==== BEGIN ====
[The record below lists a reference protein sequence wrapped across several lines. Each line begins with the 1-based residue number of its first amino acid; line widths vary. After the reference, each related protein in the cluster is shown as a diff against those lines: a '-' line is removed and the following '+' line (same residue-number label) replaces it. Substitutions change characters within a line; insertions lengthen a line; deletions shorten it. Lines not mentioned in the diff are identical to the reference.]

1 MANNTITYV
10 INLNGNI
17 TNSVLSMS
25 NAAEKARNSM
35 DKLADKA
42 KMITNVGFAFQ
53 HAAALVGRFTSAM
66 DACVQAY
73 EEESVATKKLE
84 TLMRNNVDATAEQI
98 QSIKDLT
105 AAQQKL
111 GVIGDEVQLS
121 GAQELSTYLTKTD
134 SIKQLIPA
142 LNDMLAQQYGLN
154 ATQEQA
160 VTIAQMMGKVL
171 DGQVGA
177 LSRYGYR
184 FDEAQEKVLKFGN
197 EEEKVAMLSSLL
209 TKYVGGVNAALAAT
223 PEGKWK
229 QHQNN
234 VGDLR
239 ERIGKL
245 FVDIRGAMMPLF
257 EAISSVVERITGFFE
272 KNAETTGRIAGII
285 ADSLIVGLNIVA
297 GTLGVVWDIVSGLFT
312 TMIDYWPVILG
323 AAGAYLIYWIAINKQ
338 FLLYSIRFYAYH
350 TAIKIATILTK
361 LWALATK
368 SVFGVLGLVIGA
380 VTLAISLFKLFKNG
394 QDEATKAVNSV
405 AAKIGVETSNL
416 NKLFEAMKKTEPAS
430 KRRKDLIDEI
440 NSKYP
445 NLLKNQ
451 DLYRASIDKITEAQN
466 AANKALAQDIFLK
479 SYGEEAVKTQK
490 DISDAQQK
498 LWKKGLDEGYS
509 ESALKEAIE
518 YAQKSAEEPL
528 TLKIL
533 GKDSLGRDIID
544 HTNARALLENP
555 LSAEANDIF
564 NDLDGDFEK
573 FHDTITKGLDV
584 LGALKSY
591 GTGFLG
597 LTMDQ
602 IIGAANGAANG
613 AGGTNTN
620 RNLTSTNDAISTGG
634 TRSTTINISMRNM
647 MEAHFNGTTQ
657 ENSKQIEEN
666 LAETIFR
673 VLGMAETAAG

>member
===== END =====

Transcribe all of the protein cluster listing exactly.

[The record below lists a reference protein sequence wrapped across several lines. Each line begins with the 1-based residue number of its first amino acid; line widths vary. After the reference, each related protein in the cluster is shown as a diff against those lines: a '-' line is removed and the following '+' line (same residue-number label) replaces it. Substitutions change characters within a line; insertions lengthen a line; deletions shorten it. Lines not mentioned in the diff are identical to the reference.]

1 MANNTITYV
10 INLNGNI
17 TNSVLSMS
25 NAAEKARNSM
35 DKLADKA
42 KMITNVGFAFQ
53 HAAALVGRFTSAM
66 DACVQAY
73 EEESVATKKLE
84 TLMRNNVDATAEQI
98 QSIKDLT
105 AAQQKL
111 GVIGDEVQLS
121 GAQELSTYLTKTD
134 SIKQLIPA
142 LNDMLAQQYGLN
154 ATQEQA
160 VTIAQMMGKVL
171 DGQVGA
177 LSRYGYR
184 FDEAQEKVLKFGN
197 EEEKVAMLSSLL
209 TKYVGGVNAALAAT
223 PEGKWK
229 QHQNN
234 VGDLR
239 ERIGKL
245 FVDIRGAMMPLF
257 EAISSVVERITGFFE
272 KNAETTGRIAGII
285 ADSLIVGLNIVA
297 GTLGVVWDIVSGLFT
312 TMIDYWPVILG
323 AAGAYLIYWIAINKQ
338 FLLYSIRFYAYH
350 TAIKIATILTK
361 LWALATK
368 SVFGVLGLVIGA
380 VTLAISLFKLFKNG
394 QDEATKAVNSV
405 AAKIGVETSNL
416 NKLFEAMKKTEPAS
430 KRRKDLIDEI
440 NSKYP
445 NLLKNQ
451 DLYRASIDKITEAQN
466 AANKALAQDIFLK
479 SYGEEAVKTQK
490 DISDAQQK
498 LWKKGLDEGYS
509 ESALKEAIE
518 YAQKSAEEPL
528 TLKIL
533 GKDSLGRDIID
544 HTNARALLENP
555 LSAEANDIF
564 NDLDGDFEK
573 FHDTITKGLDV
584 LGALKSY
591 GTGFLG
597 LTMDQ
602 IIGAANGAANG
613 AGGTNTN
620 RNLTSTNDAISTGG
634 TRSTTINISMRNM
647 MEAHFNGTTQ
657 ENSKQIEEN
666 LAETIFR
673 VLGMAETAAG

>member